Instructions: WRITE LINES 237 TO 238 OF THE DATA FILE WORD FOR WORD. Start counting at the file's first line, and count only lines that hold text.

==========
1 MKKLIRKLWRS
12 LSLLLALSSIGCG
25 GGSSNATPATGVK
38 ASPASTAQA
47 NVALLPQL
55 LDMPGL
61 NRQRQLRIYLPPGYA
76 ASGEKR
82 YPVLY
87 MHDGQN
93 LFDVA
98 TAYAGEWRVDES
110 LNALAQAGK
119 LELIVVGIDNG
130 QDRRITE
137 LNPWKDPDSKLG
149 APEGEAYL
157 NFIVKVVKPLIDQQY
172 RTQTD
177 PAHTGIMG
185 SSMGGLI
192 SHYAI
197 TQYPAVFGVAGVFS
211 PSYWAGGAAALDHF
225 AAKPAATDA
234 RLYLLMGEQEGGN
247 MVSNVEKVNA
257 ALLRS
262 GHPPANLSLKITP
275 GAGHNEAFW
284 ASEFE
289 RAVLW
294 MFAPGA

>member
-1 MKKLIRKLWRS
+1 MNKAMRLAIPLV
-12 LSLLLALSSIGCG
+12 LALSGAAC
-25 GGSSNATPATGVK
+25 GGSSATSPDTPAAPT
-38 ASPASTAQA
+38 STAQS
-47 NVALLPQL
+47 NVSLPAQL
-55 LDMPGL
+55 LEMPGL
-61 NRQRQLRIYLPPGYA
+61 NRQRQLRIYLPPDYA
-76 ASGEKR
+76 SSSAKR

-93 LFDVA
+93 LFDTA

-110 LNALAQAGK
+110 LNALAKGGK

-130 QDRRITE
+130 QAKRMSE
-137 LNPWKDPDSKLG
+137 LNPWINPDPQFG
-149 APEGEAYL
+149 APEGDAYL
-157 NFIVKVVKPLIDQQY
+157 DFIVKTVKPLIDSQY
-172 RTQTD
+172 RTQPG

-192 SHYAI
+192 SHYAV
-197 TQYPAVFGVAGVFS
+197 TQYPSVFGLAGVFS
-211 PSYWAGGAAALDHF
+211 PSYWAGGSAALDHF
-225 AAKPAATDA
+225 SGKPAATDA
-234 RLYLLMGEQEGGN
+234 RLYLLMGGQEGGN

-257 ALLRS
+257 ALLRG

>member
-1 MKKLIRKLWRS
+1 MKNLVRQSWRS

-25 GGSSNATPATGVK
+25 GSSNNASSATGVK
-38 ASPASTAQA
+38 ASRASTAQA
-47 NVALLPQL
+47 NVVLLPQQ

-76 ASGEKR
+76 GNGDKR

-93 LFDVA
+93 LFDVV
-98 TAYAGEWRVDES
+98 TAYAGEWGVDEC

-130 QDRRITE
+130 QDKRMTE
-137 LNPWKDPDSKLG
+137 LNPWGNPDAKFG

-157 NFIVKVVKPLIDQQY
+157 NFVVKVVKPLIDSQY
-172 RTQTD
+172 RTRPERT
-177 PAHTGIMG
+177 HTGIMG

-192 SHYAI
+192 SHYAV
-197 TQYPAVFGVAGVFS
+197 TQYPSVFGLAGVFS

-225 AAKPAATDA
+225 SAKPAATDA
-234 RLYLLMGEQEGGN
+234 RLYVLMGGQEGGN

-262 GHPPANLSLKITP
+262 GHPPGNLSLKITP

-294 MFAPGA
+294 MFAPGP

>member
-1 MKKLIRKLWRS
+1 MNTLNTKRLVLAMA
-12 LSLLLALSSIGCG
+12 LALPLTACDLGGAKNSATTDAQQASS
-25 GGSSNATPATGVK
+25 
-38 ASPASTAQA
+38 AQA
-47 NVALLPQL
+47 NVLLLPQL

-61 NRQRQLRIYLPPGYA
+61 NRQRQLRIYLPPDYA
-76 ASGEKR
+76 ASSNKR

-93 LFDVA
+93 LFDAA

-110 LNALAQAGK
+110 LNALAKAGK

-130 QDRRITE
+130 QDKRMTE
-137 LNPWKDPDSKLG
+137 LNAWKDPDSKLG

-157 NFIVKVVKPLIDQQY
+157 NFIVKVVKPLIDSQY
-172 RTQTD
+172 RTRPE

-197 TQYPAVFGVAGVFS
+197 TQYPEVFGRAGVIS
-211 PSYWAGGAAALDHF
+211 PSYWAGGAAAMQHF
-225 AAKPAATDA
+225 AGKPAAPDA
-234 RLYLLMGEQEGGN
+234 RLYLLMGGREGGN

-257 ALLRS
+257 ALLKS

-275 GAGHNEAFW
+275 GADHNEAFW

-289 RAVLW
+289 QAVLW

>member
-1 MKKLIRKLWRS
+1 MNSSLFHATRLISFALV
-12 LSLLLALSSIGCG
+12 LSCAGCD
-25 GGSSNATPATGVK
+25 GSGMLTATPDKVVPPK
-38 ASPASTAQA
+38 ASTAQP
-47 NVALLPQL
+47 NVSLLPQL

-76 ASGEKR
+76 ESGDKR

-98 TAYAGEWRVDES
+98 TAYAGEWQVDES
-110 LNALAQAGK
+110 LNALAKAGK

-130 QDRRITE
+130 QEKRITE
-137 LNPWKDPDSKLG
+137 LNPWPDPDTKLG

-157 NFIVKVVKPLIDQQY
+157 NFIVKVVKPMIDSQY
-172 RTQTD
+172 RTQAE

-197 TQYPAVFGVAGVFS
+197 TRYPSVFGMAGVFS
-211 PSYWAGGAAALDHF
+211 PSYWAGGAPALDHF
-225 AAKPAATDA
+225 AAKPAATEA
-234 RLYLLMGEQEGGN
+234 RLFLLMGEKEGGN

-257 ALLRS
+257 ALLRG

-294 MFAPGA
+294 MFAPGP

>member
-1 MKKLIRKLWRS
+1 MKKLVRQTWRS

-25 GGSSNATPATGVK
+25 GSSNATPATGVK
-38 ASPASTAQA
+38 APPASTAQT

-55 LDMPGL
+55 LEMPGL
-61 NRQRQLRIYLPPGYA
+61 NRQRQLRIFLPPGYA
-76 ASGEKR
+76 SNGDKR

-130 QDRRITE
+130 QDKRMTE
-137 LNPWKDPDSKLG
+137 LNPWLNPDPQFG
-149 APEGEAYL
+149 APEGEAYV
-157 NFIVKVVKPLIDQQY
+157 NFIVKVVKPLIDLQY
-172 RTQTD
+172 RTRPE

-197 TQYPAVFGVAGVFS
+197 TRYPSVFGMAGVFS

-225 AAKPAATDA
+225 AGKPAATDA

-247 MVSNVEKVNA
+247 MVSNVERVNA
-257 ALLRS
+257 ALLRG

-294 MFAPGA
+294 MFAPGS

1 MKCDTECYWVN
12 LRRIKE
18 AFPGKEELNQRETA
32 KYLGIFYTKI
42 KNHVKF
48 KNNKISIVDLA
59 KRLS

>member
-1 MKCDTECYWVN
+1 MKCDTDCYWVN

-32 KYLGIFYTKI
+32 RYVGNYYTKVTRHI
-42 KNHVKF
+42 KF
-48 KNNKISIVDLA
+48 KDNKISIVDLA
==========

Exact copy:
-42 KNHVKF
+42 KF